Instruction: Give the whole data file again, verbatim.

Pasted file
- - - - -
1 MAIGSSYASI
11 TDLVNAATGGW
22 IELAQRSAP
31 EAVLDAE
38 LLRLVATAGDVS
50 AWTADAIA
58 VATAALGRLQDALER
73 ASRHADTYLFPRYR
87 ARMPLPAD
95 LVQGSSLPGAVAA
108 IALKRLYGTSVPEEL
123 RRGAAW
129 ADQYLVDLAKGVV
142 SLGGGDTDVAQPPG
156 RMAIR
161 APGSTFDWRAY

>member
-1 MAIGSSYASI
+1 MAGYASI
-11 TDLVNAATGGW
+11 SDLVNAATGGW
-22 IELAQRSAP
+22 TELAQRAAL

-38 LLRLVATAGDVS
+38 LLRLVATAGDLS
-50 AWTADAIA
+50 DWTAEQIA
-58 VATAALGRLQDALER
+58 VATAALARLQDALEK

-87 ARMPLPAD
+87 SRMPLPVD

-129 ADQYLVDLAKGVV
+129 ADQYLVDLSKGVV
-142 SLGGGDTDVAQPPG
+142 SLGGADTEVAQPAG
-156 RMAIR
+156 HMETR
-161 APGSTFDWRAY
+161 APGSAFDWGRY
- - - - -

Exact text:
1 MAIGSSYASI
11 TDLVNAATGGW
22 IELAQRSAP
31 EAVLDAE
38 LLRLVATAGDVS
50 AWTADAIA
58 VATAALGRLQDALER
73 ASRHADTYLFPRYR
87 ARMPLPAD
95 LVQGSSLPGAVAA
108 IALKRLYGTSVPEEL
123 RRGAAW
129 ADQYLVDLAKGVV
142 SLGGGDTDVAQPPG
156 RMAIR
161 APGSTFDWRAY

>member
-1 MAIGSSYASI
+1 MAGYASI
-11 TDLVNAATGGW
+11 SDLVNAATGGW
-22 IELAQRSAP
+22 TELAQRAAL

-38 LLRLVATAGDVS
+38 LLRLVATAGDLS
-50 AWTADAIA
+50 DWTAEQIA
-58 VATAALGRLQDALER
+58 VATAALARLQDALEK

-87 ARMPLPAD
+87 SRMPLPVD

-129 ADQYLVDLAKGVV
+129 ADQYLVDLSKGVV
-142 SLGGGDTDVAQPPG
+142 SLGGADTEVAQPAG
-156 RMAIR
+156 HMETR
-161 APGSTFDWRAY
+161 APGSAFDWGRY